Mining labour shortages looming

Industry encouraged to develop non-traditional sources for skilled workers

A new report from the Mining Industry Human Resources Council (MiHR) anticipates a serious shortage of skilled workers in Canada’s mining industry.

In the next 10 years, as many as 200,000 positions will need to be filled, MiHR said. The aging mining workforce is creating a loss of industry knowledge, and with the shortage of young people acquiring the necessary skills to fill those positions, meeting future hiring needs will become increasingly difficult.

“The long-term outlook for the mining industry remains strong,” said Ryan Montpellier, executive director for MiHR. “There are $140 billion worth of projects in the permitting and environmental assessment phase. If only a small proportion of these mines come online it will mean a significant increase in the number of people that the mining industry will need, adding to the significant gap that retiring workers will soon create.”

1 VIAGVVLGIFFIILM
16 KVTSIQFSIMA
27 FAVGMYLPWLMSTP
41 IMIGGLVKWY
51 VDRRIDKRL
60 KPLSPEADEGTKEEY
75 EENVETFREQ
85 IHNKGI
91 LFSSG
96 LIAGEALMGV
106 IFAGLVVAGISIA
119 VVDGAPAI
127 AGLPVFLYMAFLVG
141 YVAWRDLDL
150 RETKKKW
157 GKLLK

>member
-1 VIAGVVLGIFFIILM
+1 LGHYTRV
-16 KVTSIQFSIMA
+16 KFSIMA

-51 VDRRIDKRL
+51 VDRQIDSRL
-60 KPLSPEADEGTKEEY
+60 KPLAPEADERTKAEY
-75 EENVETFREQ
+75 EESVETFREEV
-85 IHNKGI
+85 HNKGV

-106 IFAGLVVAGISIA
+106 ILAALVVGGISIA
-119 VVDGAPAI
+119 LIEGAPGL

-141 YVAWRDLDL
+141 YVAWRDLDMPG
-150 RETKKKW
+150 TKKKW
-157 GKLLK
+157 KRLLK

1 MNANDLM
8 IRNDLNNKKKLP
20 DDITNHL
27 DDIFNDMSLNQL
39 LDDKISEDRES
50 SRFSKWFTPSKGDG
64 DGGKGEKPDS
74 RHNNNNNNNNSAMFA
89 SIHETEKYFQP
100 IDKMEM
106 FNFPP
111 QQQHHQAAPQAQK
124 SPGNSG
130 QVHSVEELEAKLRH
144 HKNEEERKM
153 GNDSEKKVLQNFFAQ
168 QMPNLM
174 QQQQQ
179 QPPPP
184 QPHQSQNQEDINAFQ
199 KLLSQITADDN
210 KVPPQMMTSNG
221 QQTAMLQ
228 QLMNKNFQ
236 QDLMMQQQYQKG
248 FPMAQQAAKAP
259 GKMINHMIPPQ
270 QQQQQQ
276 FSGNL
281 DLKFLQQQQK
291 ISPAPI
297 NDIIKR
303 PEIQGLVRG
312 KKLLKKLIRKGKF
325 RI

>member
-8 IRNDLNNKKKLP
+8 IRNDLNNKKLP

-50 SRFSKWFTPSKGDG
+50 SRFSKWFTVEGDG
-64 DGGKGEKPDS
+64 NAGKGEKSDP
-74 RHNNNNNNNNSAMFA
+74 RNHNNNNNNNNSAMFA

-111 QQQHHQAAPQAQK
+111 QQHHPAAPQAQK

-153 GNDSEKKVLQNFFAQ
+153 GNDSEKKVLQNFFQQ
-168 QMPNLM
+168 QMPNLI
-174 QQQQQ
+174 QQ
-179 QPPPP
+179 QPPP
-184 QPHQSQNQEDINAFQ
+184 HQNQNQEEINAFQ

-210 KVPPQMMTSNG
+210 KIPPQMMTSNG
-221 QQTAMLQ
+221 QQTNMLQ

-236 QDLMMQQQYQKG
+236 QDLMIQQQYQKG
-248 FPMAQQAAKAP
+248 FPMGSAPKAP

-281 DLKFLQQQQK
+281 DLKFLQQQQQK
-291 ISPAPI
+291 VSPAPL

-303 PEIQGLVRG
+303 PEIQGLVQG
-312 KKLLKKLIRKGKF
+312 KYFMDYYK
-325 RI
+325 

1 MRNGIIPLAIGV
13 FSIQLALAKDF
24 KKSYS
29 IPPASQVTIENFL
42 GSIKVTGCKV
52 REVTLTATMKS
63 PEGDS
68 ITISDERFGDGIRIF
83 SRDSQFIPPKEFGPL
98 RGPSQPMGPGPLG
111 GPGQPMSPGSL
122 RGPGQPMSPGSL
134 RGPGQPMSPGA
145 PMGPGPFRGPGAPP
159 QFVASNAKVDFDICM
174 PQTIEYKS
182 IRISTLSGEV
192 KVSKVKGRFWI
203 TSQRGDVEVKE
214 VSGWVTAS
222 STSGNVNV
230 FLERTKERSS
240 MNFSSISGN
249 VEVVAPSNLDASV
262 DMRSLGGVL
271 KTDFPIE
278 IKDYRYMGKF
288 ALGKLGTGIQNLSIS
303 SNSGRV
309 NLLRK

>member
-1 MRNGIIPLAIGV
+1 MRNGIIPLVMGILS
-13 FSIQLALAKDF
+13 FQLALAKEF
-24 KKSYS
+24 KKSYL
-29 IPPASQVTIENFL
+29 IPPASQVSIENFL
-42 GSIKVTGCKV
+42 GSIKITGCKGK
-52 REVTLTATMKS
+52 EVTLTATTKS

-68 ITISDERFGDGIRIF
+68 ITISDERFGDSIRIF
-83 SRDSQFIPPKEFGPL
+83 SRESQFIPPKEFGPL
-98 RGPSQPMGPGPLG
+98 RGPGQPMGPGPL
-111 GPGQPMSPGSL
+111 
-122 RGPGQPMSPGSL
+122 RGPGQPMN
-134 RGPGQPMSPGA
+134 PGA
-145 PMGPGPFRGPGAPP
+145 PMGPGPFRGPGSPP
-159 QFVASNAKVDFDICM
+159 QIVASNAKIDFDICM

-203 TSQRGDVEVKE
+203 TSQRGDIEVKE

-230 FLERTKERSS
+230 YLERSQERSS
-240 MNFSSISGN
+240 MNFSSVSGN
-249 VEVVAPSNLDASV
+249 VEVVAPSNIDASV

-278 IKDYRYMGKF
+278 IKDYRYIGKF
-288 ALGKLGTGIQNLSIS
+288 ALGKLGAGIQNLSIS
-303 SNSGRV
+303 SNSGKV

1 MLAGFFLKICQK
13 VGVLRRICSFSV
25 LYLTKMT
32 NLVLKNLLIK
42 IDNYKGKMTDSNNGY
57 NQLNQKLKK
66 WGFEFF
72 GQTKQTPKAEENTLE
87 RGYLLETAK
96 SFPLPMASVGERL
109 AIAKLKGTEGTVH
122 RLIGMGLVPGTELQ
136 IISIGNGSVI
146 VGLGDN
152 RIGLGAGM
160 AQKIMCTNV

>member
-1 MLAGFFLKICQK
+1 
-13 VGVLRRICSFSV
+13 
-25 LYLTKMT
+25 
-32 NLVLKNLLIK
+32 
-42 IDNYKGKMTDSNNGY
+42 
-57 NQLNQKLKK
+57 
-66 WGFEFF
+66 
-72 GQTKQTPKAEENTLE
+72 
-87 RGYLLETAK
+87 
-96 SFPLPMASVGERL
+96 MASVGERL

In the next three to five years MiHR estimates 20 per cent of the mining workforce will be eligible to retire — six per cent of workers are eligible now.

In its new report, Canadian Mining Industry Employment, Hiring Requirements and Available Talent Ten Year Outlook, 2013, MiHR encouraged industry leaders to develop non-traditional sources for skilled workers. Underrepresented groups such as immigrants, Aboriginal peoples, youth and women will prove pivotal in solving the labour shortage.

MiHR recommends a long-term “talent attraction strategy” that would coordinate with educators, training institutions and immigration services to grow the labour pool and attract new talent.

In addition to addressing concerns about Canada’s upcoming labour shortage, the Canadian Institute of Mining, Metallurgy and Petroleum (CIM) is currently developing its international efforts with funding from the federal government's Global Opportunities for Associations (GOA).

The $111,625 granted by the GOA will help CIM support initiatives between Canada and West Africa, Latin America and China, as well as contribute to the emerging markets for green mining and the global francophone mining market.

“The GOA program will enable us to better showcase Canadian expertise and solutions and help Canadian business people to understand the growing potential in these emerging economies,” explained Jean Vavrek, executive director for CIM.

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